Court holds Beaumont not required to produce its nursing policies to family suing for nursing negligence
Robert Melick suffered a stroke; he was admitted to William Beaumont Hospital, where he was given a fall risk assessment score of "8;" the next day he was discovered on the floor of his room and a CT scan revealed he had suffered left frontal trauma and an acute subarachnoid hemorrhage. After his death his family sued the hospital, arguing that its nurses were negligent in positioning his railings and responding appropriately to his fall risk assessment.
The family sought discovery of the hospital's nursing rules regarding fall assessment, restraints, alarms and companion-sitters. The trial judge ruled that the internal policies and procedures could "lead to admissible evidence" [the Michigan legal standard for compelling discovery] and ordered Beaumont to produce the policy manual. Beaumont appealed and this month the Court of Appeals reversed the trial judge.
Even though it acknowledged that Michigan "follows 'a liberal discovery policy' that permits the discovery of any matter, not privileged, that is relevant to the subject matter involved in the pending case,' " the judges overturned the trial judge's holding that the family's attorneys could examine the policies. Despite the state's "strong historical commitment to a far-reaching, open and effective discovery practice," the Court of Appeals panel ruled that the Hospital's policies governing fall assessment, alarms, restraints and sitters were "irrelevant" to the claim that the Hospital's nurses had violated the standard of care governing those issues.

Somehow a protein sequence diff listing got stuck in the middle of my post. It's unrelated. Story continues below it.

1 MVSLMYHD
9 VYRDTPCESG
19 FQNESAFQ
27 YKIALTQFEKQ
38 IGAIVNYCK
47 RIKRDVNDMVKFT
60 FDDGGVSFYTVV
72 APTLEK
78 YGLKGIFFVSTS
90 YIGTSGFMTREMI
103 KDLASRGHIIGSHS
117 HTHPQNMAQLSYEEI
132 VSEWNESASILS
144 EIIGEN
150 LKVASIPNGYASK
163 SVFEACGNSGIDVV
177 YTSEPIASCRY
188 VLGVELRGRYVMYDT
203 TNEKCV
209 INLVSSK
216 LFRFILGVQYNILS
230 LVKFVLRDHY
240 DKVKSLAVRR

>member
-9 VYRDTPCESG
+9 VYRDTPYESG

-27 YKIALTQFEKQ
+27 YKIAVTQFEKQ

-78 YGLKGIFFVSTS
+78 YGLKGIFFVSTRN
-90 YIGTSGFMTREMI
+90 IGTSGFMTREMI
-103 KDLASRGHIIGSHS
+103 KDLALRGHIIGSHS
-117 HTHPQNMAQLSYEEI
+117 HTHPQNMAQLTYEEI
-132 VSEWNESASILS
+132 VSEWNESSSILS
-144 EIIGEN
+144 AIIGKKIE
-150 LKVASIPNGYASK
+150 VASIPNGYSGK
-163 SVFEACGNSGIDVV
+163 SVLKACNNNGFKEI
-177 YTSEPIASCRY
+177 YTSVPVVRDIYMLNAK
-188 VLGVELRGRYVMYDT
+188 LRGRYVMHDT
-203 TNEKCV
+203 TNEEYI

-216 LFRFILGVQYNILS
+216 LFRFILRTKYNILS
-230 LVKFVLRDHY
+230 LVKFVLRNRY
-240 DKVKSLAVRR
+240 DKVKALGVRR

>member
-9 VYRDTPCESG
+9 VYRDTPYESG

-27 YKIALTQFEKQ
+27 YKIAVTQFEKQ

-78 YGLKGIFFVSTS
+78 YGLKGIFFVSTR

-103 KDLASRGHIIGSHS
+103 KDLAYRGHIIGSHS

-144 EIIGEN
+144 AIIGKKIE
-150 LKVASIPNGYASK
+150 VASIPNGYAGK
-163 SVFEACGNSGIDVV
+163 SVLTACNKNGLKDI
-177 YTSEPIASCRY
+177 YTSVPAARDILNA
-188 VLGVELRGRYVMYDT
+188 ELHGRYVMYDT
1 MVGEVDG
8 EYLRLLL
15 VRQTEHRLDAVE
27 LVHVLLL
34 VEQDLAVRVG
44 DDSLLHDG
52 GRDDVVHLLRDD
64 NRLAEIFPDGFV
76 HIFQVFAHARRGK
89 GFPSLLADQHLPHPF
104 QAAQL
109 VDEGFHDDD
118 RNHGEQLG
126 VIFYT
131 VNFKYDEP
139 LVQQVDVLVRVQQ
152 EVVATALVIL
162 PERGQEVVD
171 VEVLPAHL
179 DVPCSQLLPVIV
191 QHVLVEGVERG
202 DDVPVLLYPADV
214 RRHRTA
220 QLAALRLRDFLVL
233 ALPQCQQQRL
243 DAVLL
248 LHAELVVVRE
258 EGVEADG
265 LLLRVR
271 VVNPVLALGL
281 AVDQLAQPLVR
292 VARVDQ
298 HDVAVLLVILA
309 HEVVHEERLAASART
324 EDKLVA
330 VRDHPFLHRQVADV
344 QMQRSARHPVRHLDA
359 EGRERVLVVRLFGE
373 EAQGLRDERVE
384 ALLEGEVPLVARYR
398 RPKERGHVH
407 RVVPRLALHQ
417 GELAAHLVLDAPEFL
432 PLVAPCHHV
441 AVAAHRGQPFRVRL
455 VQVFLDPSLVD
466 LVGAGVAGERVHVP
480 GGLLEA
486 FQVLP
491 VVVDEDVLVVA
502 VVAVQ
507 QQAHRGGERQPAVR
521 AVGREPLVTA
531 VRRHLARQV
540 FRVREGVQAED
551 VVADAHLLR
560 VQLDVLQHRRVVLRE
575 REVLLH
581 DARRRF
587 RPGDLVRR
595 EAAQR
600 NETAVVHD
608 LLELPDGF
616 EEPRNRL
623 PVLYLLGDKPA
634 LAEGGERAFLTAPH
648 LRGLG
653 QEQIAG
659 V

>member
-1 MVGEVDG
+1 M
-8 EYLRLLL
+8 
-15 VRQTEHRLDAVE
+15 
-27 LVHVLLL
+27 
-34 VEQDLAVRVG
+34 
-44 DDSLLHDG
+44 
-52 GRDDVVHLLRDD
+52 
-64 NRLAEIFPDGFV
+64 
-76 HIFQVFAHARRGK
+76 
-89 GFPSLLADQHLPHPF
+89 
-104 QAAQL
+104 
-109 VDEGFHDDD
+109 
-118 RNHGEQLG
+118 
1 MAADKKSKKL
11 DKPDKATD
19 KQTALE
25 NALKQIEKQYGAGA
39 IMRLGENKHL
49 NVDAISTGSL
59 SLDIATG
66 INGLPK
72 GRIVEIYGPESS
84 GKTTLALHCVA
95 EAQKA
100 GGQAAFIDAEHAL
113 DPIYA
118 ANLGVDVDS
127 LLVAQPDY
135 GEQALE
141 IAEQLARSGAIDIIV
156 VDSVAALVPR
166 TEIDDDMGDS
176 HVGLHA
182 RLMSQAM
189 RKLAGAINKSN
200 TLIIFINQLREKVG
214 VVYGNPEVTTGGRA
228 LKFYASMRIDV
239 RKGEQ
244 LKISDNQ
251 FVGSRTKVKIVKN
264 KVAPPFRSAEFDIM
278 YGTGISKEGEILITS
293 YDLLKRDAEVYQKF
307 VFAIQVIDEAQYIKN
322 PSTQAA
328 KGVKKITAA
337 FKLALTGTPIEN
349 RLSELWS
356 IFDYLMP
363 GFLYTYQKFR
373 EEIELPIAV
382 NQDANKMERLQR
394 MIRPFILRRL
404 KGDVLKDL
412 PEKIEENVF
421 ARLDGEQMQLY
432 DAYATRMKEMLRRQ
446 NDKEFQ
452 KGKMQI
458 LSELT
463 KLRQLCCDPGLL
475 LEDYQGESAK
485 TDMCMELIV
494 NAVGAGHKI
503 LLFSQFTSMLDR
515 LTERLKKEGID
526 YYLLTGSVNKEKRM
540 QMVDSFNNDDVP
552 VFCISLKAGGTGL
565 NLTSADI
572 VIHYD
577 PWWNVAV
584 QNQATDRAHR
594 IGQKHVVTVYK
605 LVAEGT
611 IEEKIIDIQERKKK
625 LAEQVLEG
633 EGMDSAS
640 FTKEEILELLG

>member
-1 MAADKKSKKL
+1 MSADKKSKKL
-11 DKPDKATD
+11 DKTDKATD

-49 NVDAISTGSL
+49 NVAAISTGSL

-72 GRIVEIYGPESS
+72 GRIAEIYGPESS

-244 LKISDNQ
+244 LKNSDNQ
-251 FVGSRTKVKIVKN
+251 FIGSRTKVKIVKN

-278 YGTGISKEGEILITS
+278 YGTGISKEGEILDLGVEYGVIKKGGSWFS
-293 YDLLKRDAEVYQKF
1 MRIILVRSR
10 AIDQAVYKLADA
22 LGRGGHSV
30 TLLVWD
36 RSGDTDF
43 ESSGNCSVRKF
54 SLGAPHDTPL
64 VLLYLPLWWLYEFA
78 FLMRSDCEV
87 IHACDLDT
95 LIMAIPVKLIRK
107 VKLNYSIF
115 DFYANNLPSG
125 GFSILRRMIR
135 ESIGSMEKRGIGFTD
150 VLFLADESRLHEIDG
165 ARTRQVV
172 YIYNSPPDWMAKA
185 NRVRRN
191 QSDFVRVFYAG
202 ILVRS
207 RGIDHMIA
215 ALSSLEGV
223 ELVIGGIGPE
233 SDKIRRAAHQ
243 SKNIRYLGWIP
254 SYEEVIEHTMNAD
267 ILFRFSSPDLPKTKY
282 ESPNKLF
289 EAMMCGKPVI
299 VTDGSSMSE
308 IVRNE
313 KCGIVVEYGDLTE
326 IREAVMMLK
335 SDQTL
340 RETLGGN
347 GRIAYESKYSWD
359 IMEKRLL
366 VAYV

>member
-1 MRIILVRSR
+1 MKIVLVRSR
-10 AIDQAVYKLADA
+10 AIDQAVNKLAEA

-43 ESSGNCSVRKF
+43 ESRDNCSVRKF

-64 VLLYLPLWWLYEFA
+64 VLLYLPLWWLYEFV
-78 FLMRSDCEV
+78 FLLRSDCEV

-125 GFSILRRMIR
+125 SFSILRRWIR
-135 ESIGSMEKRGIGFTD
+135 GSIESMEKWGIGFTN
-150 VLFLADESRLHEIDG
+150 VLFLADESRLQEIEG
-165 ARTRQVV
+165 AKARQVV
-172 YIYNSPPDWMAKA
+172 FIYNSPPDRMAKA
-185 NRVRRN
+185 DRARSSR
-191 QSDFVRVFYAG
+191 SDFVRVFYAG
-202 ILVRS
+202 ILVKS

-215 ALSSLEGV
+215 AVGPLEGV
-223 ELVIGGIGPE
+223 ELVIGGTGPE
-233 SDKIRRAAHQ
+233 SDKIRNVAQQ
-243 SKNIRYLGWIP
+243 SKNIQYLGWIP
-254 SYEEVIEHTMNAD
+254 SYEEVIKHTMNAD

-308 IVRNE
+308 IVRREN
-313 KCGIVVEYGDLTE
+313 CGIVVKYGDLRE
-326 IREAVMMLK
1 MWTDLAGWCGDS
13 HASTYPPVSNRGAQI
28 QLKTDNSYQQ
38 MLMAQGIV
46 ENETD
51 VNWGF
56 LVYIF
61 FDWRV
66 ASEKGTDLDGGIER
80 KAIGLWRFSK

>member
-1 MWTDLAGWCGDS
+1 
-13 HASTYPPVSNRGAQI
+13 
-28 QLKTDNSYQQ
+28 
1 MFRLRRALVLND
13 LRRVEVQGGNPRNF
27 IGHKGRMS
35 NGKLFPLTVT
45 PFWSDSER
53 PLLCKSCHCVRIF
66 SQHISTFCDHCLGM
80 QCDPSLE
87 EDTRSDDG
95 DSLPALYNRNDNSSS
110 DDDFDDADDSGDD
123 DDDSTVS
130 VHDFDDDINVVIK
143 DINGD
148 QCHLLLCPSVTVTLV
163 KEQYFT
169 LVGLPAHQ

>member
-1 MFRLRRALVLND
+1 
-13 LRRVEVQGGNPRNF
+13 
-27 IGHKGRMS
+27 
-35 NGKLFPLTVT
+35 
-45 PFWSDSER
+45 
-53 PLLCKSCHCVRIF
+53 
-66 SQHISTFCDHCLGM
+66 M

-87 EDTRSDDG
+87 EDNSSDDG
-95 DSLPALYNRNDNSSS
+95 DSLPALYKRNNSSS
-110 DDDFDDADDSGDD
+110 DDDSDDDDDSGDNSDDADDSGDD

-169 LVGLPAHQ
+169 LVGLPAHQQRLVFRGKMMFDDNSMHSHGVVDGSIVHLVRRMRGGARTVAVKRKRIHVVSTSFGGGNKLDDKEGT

It bears emphasis that the judge had NOT ruled that the policies would be admissible at trial; he merely ruled that the family's attorneys had reasonable grounds for examining the policies to see if they might lead to admissible evidence. It also bears emphasis that the Court suggested that one reason for denying access to the policies was the failure of the family's attorneys to allege in their complaint that the Hospital was directly responsible for failing to adopt appropriate policies governing these topics.
The latter justification creates an insurmountable "Catch 22" for most malpractice victims: they are required to produce a complicated Notice of Intent to Sue 180 days before filing a lawsuit, and their lawsuit complaint must be accompanied by highly specific Affidavits of Merit, signed by similarly-credentialed doctors or nurses, detailing precisely how the defendant(s) violated the standard of care. Of course, the family could not meet this procedural obligation without access to the Beaumont policies--which access is now denied for failing to allege specific violations. Sometimes the judicial stretch to protect medical providers and their insurers exceeds even a vivid and cynical imagination.